Up to this point, COVID has been good to me, something I do not say flippantly, knowing how much heartache the world has experienced due to this nasty little virus, and the decisions made because of it. While death, economic devastation, division, ugliness, and mental health struggles have ravaged our entire world, I have been mostly immune. (that is a terrible pun considering my current circumstances)

Two years ago, Michael and I were a month from signing divorce papers. D-Day was April 8, 2020, the day of no turning back. While we were dreading its actuality, at least it would bring closure to this painful chapter of our life. Then… well, you know what happened. One often wishes the world would JUST STOP! so you can have a minute to collect your thoughts. A lot of us got that wish in March 2020.

Michael and I began spending time together with no pressure to be anything other than Alice and Michael. The next three months we spent cooking, taking hikes, floating the river, bonding with our kids who escaped the craziness of the city to hang with us in rural New Mexico. We began using tools we had gathered during our break-up, having erroneously thought we would use them in our next romantic relationship. We talked about really tough issues with the knowledge we didn't have to find an answer right then, or in the next few weeks, or ever. We realized disagreeing without being angry was possible. We realized processing life on opposite spectrums often brings balance if we don't become defensive or controlling. We began to put our needs first, finally understanding that operating as a healthy ME is the only way to build a healthy US.

COVID saved my marriage and I will be eternally grateful, but now? Two years later? My heart is not so appreciative. I am angry so much planning and preparation is suddenly turned upside down. I am ashamed people might have the opportunity to call us selfish and irresponsible. I am frustrated by a system of rules and regulations that feels burdensome and rigid. I am ashamed I need to ask people for help when they have so much on their plates. Mostly, I am discouraged Michael and I have fallen into our old patterns of anger and blame.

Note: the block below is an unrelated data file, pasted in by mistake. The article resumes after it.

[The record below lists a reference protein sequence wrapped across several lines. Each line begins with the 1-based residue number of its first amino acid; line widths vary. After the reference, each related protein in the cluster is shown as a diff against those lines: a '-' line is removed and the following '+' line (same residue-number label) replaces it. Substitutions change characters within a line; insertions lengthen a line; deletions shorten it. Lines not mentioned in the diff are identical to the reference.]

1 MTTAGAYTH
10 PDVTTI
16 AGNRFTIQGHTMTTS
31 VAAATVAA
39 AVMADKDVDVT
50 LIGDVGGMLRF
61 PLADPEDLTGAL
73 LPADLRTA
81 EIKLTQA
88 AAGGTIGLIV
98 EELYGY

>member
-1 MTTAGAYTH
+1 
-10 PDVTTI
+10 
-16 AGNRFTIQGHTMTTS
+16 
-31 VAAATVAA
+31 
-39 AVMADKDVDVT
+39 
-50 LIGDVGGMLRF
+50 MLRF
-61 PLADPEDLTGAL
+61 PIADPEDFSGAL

I finally step out of the shower, dry off, open the door. Michael looks up. We take a deep breath and smile at each other. To tell the truth, showing up naked always makes Michael smile, so that was a good move on my part. (;

We start again. What can we control? What do we need to release? What lie do we believe about ourselves, the situation? Where is ego raising its ugly head? What needs action now? What can be put off for when we are less emotional? Michael gets on the phone with the airlines, and I head out, double-masked, to get some food.

Later, sitting cross-legged on the bed with an amazing spread of Thai food, we begin to talk about the next ten days. The comfort of heading back to Jennifer and Jason, access to texts and email, faithful friends and co-workers taking up the slack at home, are all gifts waiting for us when we had the wisdom to see them.

Mostly we are grateful to be together, having each other's back, not spiraling into hopeless ugliness like we used to. We had not anticipated COVID would again give us a gift, but it has. We have been asked to put into practice all we learned the past two years. It took a few minutes, but we have come through it stronger than before. So raise a toast to us and declare, in true Hungarian tradition, Egészségedre!